Tuesday, October 26, 2010

Story Telling: An Exercise

"Until I come, devote yourself to the public reading of Scripture, to exhortation, to teaching."
This will require at least 8 people. From then you you will need multiples of 4.

Number people off 1, 2, 3, 4. Then break up Mark 1.1-34 amongst the four groups this way:

  1. Mark 1.1-8
  2. Mark 1.9-15
  3. Mark 1.16-28
  4. Mark 29-34
Each person will need a pen and an A4 piece of paper - divide the paper into eight even boxes. Then each group needs to draw their section of Mark 1 (story board style) in no more than the eight boxes. Once you've done this, start telling your group's part of Mark 1 within the group (using your pictures if needed). Do this a couple of times, helping each other tell the story that is:
  • clear (i.e. finding more suitable words/phrases for words/phrases the average person in your culture wouldn't understand; summarise names and places if needed, etc.)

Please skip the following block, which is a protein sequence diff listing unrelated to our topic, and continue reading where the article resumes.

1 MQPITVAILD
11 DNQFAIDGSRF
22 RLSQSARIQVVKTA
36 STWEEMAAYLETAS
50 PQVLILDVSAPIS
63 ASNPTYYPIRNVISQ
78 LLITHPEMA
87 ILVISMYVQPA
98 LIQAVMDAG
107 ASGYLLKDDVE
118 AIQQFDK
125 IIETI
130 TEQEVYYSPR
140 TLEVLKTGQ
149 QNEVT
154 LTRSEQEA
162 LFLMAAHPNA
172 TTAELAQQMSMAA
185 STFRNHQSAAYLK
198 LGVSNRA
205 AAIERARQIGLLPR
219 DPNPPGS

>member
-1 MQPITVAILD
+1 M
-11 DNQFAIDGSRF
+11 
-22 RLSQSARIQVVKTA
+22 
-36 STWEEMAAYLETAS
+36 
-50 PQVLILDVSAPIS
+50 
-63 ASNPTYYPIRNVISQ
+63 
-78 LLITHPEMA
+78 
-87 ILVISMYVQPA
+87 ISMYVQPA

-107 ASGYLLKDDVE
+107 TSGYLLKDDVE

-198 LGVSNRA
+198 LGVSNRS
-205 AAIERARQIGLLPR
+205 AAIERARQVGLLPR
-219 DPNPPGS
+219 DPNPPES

• accurate (you can't guess the meaning to embellish the story)
  • interesting (make use of body language, etc.)
OK, you're no ready to tell the story without looking at your pictures or your bible. Swap the groups around so that there is now someone from groups 1, 2, 3 and 4 in each group. Go ahead and tell the story to each other with pausing or stopping.

How did you feel about hearing the bible this way? According to one set of figures, two thirds of the world are aural learners. Is this going to be an effective way to teach them the Bible? There are a basic set of of discussion questions you can use with this method (which are discussed in pairs before being shared with the whole), e.g. What did you like about the story/first impressions from the story? What questions does the story raise for you? What does the story tell us about God? What does the story tell us about humans? What are you going to change next week because of this story?

h/t To the SMBC graduate (who I can't name for security reasons) who taught this method of Bible teaching at staff equip yesterday.

1 comment:

byron smith said...

Yay for storytelling! I was thinking that this was sounding familiar...